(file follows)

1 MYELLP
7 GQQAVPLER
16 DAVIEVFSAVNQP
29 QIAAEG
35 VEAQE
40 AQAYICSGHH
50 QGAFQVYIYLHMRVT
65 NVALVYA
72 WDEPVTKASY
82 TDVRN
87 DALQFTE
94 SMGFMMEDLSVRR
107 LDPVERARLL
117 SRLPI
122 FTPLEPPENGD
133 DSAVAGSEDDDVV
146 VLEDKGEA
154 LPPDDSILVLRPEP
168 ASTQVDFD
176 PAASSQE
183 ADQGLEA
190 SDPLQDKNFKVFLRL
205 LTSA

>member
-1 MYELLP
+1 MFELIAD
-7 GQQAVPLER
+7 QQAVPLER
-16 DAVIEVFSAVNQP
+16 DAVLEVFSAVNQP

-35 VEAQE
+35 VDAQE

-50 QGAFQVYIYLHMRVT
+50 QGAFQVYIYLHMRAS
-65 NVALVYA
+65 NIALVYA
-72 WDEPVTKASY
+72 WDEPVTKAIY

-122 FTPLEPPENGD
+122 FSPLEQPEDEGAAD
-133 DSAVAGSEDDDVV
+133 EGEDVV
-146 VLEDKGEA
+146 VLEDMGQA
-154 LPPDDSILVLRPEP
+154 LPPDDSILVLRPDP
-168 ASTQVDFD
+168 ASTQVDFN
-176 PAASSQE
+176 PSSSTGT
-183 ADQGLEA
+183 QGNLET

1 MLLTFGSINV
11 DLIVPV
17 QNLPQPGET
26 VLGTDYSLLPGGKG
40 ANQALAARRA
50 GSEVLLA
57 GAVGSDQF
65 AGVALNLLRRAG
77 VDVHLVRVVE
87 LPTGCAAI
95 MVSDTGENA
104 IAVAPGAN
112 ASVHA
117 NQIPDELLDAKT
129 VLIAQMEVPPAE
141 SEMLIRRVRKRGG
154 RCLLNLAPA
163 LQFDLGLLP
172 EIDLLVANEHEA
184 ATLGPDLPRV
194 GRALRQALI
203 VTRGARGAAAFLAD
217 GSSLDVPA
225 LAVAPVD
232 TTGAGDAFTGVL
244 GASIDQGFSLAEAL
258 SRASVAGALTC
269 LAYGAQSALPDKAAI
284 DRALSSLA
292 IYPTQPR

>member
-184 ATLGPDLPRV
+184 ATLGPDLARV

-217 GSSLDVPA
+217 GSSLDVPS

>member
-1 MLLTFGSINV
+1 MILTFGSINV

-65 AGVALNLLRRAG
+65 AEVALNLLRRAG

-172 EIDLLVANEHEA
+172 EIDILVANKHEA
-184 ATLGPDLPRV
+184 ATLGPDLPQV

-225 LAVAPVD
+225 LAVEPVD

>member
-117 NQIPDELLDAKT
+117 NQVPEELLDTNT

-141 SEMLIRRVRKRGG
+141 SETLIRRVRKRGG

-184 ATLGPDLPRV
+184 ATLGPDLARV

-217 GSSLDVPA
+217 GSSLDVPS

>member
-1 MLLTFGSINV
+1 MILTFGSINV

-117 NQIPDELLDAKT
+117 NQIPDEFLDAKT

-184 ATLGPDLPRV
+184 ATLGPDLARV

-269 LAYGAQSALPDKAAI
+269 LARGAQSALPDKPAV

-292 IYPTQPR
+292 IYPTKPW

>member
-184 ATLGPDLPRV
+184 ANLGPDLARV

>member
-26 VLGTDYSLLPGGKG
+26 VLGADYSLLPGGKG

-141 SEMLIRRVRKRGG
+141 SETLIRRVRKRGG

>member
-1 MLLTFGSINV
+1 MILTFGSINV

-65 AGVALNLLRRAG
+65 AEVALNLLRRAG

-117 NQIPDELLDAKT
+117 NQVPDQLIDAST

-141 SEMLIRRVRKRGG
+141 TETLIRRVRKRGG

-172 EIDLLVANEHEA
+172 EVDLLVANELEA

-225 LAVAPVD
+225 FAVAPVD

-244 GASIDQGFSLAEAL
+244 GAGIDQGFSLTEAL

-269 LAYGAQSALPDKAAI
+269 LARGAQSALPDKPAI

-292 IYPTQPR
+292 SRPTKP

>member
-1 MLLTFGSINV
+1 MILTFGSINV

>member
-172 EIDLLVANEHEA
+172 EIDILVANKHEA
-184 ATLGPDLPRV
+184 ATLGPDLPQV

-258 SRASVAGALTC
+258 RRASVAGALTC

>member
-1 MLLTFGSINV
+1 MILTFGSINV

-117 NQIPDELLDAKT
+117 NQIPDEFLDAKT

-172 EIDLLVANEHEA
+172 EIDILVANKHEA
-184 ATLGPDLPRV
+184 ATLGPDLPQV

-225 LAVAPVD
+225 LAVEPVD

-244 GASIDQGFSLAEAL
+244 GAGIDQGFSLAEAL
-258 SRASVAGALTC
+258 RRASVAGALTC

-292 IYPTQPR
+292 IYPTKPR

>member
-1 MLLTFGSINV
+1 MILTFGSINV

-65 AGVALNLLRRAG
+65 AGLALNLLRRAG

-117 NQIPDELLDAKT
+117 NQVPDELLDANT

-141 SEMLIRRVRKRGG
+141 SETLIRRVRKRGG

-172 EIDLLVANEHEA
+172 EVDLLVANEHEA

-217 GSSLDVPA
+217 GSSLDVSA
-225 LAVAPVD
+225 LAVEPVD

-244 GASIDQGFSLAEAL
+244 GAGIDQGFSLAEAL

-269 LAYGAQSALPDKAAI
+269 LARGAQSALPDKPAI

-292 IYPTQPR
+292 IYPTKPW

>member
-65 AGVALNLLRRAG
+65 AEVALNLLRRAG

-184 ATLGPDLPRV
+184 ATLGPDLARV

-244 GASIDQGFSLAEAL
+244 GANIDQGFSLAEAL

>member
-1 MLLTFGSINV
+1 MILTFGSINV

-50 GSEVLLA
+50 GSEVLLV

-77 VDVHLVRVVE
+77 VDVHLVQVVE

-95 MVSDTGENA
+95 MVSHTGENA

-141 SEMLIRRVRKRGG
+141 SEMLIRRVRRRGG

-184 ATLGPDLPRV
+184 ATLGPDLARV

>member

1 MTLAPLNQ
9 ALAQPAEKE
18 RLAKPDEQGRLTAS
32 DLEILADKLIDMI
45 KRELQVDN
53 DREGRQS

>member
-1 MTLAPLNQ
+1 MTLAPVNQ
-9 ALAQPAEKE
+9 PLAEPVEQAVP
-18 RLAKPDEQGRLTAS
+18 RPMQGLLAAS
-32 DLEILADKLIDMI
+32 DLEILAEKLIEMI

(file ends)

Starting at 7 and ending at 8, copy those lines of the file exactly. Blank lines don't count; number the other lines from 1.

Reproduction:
50 QGAFQVYIYLHMRVT
65 NVALVYA